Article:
He's been under attack for weeks, but according to a member of his own party, Attorney General Alberto Gonzales could see his fate sealed this week.
Appearing on CBS's "Face the Nation," Sen. Arlen Specter, R-Pa., the ranking Republican on the Senate Judiciary Committee, sounded an ominous note about Gonzales's future.
Referring to a no-confidence vote that Democrats are threatening to hold on Gonzales, Specter said, "I have a sense ... that before the vote is taken, that Attorney General Gonzales may step down."
Pressed as to why he believed Gonzales might resign, Specter said he believed the no-confidence vote could be "very substantial," and predicted that Gonzales would choose to remove himself rather than face such a prospect.
Specter, himself, did not call for Gonzales's resignation outright, but six Republican senators have already called for the attorney general to step down in the wake of the scandal over the firing of U.S. attorneys.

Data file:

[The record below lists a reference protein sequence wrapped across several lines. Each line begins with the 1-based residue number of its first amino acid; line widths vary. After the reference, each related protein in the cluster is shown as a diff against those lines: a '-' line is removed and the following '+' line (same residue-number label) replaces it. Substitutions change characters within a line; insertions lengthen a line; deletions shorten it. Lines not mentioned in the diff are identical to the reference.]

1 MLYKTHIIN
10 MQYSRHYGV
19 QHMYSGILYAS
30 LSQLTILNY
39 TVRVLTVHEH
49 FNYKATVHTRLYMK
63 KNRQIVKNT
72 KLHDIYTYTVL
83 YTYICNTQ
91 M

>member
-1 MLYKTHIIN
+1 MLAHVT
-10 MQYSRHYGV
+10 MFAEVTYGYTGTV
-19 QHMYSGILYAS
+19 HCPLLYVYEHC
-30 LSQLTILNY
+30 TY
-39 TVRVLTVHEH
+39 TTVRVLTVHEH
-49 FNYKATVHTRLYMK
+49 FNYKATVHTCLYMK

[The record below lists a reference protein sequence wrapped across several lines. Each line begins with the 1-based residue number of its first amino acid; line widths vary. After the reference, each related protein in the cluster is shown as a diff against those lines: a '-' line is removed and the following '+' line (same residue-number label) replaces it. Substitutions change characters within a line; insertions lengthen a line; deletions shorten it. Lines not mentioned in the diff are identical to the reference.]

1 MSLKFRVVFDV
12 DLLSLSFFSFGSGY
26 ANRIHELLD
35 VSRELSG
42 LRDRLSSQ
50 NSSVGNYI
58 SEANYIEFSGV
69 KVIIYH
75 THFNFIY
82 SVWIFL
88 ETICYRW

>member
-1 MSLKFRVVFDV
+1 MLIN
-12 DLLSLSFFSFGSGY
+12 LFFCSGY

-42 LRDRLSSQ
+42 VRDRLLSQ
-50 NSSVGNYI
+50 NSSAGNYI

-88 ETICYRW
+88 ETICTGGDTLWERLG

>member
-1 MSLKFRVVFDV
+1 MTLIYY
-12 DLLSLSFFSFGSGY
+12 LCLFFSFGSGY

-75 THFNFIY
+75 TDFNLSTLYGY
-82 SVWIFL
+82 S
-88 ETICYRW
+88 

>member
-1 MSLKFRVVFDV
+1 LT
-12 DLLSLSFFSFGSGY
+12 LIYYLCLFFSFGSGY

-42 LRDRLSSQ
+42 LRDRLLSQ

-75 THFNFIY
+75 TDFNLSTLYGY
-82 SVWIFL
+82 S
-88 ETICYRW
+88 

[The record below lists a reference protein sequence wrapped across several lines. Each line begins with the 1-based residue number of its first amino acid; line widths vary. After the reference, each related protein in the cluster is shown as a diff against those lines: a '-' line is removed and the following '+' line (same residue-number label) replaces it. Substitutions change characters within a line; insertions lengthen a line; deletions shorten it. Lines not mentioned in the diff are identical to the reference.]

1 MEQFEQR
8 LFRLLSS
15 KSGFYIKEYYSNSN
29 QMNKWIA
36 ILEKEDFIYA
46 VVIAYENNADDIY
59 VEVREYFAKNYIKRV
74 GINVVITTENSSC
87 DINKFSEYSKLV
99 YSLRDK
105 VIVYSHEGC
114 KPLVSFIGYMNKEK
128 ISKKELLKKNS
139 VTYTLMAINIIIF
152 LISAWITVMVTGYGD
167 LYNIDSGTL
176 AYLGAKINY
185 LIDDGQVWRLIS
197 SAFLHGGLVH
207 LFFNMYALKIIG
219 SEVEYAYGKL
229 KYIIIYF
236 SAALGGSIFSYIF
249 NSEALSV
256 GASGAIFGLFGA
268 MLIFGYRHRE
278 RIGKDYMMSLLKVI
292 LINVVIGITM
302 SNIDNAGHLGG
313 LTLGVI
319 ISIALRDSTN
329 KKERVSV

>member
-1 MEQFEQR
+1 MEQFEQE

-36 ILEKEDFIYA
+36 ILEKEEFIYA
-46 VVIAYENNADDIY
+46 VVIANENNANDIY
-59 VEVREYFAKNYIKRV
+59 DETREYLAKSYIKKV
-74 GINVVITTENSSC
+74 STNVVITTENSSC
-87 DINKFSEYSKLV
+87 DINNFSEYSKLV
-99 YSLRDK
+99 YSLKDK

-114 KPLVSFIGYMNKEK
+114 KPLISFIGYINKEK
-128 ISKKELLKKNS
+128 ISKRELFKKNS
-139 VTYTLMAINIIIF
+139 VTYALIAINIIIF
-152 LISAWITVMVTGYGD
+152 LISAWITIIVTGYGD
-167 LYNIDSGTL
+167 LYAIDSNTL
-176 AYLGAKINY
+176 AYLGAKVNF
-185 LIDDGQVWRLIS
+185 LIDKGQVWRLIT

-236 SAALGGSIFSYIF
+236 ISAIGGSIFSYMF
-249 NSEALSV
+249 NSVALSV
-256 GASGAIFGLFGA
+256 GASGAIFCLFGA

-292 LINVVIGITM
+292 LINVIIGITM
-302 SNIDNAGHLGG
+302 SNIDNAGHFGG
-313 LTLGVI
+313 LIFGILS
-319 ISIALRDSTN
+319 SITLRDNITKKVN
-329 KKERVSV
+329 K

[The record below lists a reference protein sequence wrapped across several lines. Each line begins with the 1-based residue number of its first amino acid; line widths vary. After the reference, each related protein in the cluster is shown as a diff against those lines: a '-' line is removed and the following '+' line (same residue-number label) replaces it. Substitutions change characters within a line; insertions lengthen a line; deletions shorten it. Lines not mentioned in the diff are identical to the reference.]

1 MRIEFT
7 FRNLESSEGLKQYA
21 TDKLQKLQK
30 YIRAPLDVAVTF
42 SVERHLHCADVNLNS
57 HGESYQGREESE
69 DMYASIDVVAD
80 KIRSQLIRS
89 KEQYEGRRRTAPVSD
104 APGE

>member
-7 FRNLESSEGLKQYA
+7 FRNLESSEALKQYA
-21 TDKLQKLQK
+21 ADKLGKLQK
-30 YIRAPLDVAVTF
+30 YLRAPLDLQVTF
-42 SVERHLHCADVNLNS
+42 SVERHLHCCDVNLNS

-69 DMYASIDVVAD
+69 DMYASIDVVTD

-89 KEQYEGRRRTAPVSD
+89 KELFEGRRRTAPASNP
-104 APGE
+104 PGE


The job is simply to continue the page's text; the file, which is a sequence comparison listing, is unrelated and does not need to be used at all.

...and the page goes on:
Adding to the drumbeat — revelations last week about a hospital visit Gonzales paid to former Attorney General John Ashcroft to try to gain approval for the administration's warantless wiretapping program.
President Bush remains steadfast in his support for Gonzales. White House spokesman Tony Fratto suggested that Congress needs a lesson in civics, since no-confidence votes are a feature of parliamentary systems, not the U.S. system of government.
And while Gonzales may have few outright defenders left on the Hill, it's not clear most Republicans want him to go.
"If the president wants to keep him in his job, I will work with him," Sen. Lindsay Graham, R-S.C., said on ABC's "This Week." Political power plays like no-confidence votes, he added, are what have given Congress a 29 percent approval rating in the polls.
Democrats say they're serious about holding the no-confidence vote, but it's not clear they will be able to make it happen. The Senate has a full plate this week, with the debate over immigration, and wrangling over the Iraq spending bill. In addition, Republican leader Mitch McConnell, R-Ky., indicated he'd be unlikely to let a simple no-confidence vote proceed.
"In the Senate, nobody gets a clear shot," he said.